In the latest of many pre-recorded podcasts while Victor is touring in Israel, Jack Fowler reads listener questions on Education, the Monarchy, Transgender people, and how to convince the Left they are the ones responsible for current problems of today.
4 thoughts on “Bureaucracy, Plutocracy, and Hypocrisy”
Thank you for clarifying your views on inductive and deductive reasoning. I think you’re missing an important point regarding both forms of reasoning. Consider geometry. You start with a flat plane, add in some useful notions like the assumption/assertion of a point and a straight line, and after a lot of thought and critical thinking, you can deduce that the sum of the angles in a triangle is 180 degrees. Add in a few more concepts, like area, you can readily derive the Pythagorean theorem. All of this rests on the initial assumptions about a flat plane. The same sort of reasoning underlies spherical trigonometry, but none of the fundamental results for the flat plane apply on the surface of the sphere. The student learns from this the importance of understanding the key role played by the initial assumptions. This is also true for inductive reasoning, but here the assumptions are hidden in your treatment of the empirical evidence. For example, the utopian wing of progressive thought believes that material wealth will change human nature for the better. Sowell, you, and I, think otherwise. We think something can be learned from history because human nature persists. The key is that neither form of reasoning is useful if the underlying assumptions are not understood and relevant. Indoctrination, as practiced in our universities, assumes the result. It is not “deductive”, just circular.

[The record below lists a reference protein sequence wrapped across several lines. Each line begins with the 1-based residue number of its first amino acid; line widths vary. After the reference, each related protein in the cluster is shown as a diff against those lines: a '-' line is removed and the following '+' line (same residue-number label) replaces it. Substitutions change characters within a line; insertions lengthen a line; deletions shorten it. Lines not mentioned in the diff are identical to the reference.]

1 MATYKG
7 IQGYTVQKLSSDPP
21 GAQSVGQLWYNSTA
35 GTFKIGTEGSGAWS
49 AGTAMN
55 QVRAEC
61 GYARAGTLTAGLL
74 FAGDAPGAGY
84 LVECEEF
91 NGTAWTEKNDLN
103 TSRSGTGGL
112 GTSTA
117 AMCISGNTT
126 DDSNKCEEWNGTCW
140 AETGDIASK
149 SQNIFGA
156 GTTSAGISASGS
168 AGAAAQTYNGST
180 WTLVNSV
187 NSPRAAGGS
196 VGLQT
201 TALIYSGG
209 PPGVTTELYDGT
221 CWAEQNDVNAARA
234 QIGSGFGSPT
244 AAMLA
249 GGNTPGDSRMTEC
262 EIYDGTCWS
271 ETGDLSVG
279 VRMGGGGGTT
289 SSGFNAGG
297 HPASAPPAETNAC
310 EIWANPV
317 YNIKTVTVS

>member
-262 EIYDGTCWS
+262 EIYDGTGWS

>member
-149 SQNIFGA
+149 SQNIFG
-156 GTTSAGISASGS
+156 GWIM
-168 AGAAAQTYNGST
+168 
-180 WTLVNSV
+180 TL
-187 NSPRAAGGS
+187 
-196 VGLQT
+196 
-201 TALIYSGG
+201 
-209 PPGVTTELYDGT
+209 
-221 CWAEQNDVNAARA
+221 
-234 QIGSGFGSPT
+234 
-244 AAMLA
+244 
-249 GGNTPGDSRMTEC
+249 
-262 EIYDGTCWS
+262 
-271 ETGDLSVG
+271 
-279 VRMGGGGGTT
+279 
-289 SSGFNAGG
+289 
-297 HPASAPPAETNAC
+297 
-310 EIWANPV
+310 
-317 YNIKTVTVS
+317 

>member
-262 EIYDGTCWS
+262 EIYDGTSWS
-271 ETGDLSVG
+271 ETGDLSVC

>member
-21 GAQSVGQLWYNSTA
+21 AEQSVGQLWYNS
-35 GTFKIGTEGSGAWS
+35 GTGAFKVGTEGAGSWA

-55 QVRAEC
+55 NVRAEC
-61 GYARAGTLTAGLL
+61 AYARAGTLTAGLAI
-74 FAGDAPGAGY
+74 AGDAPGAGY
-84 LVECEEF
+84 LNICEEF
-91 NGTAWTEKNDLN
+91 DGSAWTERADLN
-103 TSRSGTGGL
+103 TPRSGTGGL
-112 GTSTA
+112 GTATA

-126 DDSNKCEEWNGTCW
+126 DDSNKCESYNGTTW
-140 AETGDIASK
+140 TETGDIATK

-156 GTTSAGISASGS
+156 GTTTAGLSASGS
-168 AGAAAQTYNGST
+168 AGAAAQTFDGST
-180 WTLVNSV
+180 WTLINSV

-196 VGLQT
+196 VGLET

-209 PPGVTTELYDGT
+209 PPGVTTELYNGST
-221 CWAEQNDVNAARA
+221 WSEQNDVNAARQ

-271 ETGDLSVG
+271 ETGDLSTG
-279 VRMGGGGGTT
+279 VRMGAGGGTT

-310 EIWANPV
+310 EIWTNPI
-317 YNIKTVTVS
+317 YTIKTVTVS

Re 13 yr old and classics:
From a 7-12 educator’s perspective:
Edith Hamilton’s Mythology, Greek Way, Roman Way
Le Guins Earthsea
Odyssey Fagles Translation
maybe Euripides Bacchae or Sophocles Antigone Fagles translation
Plautus’ plays Penguin Edition
Shakespeare Julius Caesar
Virgil’s Aeneid Fagles translation Argonautica Penguin Edition
Plato Apology maybe the Criteus if she’s into Atlantis
Volsunsaga Penguin Edition
Beowulf Seamus Heaney’s translation
Mabinogion Penguin Edition
Sir Gawain and the Green Knight Tolkien Translation
The Hobbit and The Lord of The Rings
Peter Beagle’s The Last Unicorn
The Chronicles of Narnia
Fiction by classacists
Lud in the Mist Hope Mirlees
The Importance of Being Earnest Oscar Wilde
That mention of the comic book-oh, sorry, “graphic novel”-to introduce a kid to our culture’s great literature reminds me that that is not a new idea. It takes me back to Classics Illustrated, and other comic books, that presented content from the Western body of literature to kids who might not otherwise crack a book. Any way we can expose them to it!
Yes. When I taught the Odyssey to 7th graders, the comic was an excellent “crib”. Frank Miller’s 300 was also a great chance to do some “history vs Hollywood” with high schoolers. They loved being able to “aaaactuallllly” on everything from the othismos to heroic nudity in Greek Art to the Grecco-Persian Dichotomy.